Pluribus AM: Grocery tax cuts ahead; Miss. Gov backs Medicaid for new moms; Va. lawmakers in budget stalemate

Good morning, it’s Monday, Feb. 27, 2023. In today’s edition, lawmakers slash grocery taxes; Miss. Gov backs Medicaid coverage for new moms; Va. lawmakers adjourn without getting much done:

Top Stories

LGBTQ RIGHTS: Arkansas Gov. Sarah Huckabee Sanders (R) signed legislation limiting adult-oriented performances. The bill was initially meant to include drag shows in the definition of adult performances, but amendments reduced its reach. (Arkansas Democrat Gazette) Lawmakers in Washington are considering a bill to allow transgender people to seal court records if they choose to change their name, modeled on laws in New York and Oregon. (Associated Press)

TAXES: The Kansas Senate passed a bill to remove all state and local sales taxes on food, reversing an earlier vote that would have cut taxes on all but unhealthy food. (Kansas Reflector) Alabama lawmakers will hear a bill to repeal taxes on groceries when they meet in session next month. (Yellowhammer News)

VIRGINIA: Lawmakers on Saturday agreed to a “skinny” budget to allow for continued negotiations between the Democratic-controlled Senate, the Republican-controlled House and Gov. Glenn Youngkin (R) as the legislative session came to a close. Lawmakers could not agree on big parts of the budget, including Youngkin’s proposed $1 billion in tax cuts. (Virginian-Pilot, Associated Press)

PENNSYLVANIA: The state House approved a measure extending the deadline for survivors of childhood sexual abuse to bring civil suits against their alleged abusers. The bill now heads to the state Senate, where Majority Leader Joe Pittman (R) has shown no interest in revisiting an earlier bill that couples the extended deadline with a measure creating voter ID requirements. (Harrisburg Patriot-News)

MISSISSIPPI: Gov. Tate Reeves (R) now says he backs a measure extending Medicaid coverage to women up to a year after they give birth. The state Senate has passed the measure, though House Speaker Philip Gunn (R) hasn’t said whether he will bring it up for a vote this session. (Associated Press)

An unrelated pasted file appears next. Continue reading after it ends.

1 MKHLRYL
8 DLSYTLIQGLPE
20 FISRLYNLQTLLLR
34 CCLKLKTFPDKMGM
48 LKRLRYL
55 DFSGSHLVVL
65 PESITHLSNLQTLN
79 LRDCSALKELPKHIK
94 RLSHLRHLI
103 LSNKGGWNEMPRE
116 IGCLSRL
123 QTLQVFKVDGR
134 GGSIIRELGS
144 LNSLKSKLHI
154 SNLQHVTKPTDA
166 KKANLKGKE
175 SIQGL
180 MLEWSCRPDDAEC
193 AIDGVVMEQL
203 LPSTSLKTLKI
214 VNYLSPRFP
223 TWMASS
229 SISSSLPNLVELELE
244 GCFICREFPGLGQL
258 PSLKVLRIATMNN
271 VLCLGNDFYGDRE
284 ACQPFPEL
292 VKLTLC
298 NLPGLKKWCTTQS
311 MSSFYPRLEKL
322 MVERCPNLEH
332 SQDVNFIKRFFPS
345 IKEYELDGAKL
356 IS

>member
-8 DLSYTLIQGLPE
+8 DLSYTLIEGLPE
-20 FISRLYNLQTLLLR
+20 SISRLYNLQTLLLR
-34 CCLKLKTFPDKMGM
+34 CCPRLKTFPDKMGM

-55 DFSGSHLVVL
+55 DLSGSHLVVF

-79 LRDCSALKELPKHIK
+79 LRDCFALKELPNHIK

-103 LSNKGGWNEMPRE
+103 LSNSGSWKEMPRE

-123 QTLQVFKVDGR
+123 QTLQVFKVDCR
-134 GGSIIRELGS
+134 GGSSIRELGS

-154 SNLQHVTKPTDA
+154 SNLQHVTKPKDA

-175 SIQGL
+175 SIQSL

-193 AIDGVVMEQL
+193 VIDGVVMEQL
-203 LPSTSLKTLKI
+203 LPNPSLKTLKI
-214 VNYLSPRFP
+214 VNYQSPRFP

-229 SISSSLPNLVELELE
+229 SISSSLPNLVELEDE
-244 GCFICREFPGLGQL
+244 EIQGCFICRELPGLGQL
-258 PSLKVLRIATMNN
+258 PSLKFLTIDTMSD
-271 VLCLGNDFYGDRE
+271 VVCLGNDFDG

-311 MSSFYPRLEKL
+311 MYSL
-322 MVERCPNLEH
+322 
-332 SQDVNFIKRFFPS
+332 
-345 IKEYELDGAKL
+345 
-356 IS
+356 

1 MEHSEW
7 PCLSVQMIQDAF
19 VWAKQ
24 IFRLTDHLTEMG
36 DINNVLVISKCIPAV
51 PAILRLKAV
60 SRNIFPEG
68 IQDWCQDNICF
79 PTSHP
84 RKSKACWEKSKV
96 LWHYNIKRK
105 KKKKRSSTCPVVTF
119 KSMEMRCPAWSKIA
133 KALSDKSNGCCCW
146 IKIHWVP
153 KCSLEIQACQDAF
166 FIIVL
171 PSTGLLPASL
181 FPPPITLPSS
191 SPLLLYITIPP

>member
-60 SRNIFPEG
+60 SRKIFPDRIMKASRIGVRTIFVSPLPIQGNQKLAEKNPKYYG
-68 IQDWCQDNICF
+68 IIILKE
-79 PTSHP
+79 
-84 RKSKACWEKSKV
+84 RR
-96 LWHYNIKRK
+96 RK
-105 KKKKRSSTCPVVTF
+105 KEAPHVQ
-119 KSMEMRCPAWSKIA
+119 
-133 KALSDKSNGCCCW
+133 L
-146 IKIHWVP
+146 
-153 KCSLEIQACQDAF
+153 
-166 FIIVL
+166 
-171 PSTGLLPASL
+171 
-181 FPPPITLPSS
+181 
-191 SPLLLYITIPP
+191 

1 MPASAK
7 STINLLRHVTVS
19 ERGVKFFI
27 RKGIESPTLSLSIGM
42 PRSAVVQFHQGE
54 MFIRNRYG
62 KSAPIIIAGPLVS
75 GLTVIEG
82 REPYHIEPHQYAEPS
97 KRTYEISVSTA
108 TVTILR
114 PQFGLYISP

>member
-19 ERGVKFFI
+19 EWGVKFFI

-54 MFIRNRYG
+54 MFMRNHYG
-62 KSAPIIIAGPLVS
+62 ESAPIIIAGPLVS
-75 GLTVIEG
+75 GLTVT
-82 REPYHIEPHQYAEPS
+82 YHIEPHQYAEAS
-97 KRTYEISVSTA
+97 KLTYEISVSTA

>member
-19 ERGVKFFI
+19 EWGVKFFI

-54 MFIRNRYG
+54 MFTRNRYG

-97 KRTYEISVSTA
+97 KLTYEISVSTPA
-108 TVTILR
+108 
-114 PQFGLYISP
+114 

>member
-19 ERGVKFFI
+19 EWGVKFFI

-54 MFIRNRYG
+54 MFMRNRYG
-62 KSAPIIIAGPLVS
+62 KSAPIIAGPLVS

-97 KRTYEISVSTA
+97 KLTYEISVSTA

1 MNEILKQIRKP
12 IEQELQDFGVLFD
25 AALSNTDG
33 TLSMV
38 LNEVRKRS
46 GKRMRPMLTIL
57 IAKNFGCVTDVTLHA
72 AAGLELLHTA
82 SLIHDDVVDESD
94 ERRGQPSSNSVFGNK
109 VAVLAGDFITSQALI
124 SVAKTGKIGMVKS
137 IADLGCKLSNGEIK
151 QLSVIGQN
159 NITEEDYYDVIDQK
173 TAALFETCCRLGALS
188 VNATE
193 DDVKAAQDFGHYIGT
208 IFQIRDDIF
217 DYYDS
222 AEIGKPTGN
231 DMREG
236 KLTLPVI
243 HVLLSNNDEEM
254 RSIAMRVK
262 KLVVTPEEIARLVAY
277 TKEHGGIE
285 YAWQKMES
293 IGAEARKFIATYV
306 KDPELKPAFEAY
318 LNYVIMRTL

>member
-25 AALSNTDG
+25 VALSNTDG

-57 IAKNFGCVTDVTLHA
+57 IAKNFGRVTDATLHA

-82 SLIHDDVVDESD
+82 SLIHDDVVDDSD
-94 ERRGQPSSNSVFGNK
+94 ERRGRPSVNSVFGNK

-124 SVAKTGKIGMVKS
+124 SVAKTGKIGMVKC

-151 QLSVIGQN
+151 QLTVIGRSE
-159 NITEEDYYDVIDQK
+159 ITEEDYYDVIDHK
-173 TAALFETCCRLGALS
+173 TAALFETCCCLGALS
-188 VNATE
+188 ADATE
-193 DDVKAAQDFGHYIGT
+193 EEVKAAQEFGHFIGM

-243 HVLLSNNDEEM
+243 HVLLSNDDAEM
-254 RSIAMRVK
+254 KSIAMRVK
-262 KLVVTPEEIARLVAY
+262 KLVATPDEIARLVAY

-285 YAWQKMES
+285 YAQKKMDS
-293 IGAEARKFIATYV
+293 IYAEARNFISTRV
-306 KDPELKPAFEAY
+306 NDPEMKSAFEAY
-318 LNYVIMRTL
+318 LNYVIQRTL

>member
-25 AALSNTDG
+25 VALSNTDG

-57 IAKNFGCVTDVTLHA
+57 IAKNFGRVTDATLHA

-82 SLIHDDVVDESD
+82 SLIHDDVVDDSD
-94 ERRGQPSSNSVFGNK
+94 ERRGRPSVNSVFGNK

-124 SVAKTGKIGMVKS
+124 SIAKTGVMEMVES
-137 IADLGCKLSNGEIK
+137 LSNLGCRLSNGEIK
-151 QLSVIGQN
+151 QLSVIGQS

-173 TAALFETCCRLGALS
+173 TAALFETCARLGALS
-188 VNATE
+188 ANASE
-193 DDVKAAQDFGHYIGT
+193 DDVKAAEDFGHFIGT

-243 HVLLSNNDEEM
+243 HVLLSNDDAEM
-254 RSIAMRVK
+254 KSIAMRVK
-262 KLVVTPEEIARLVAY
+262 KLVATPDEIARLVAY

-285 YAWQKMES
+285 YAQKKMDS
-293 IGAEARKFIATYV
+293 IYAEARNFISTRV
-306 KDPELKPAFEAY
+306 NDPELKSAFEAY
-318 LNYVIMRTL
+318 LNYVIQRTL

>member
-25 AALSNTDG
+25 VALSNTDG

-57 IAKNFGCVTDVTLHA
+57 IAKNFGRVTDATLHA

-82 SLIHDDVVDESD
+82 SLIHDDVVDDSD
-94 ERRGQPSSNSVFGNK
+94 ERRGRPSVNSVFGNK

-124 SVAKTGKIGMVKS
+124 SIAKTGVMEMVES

ALABAMA: Lawmakers will consider a bill to allow parents to use $6,000 a year in state tax dollars to send children to private schools, religious schools or home schooling through education savings accounts. The bill would allow public schools to accept students form outside their districts for a fee. (

Education savings accounts are a huge trend in red state legislatures this year.

NEW JERSEY: Legislators plan to act as soon as this week on a major elections overhaul package that would double contribution limits; require outside groups to disclose spending and contributions; standardize pay-to-play laws across the state; and allow the governor to appoint a director of the Election Law Enforcement Commission. (New Jersey Globe) Gov. Phil Murphy (D) will roll out his budget proposal on Tuesday. (NJ Advance Media)

ARIZONA: Eight complaints have been filed with the State Bar of Arizona over former Attorney General Mark Brnovich’s (R) handling of the investigation into the 2020 election. Records released by Attorney General Kris Mayes (D) show Brnovich’s office refuted allegations of fraud even as he continued to claim the evidence existed. (Arizona Republic)

In Politics & Business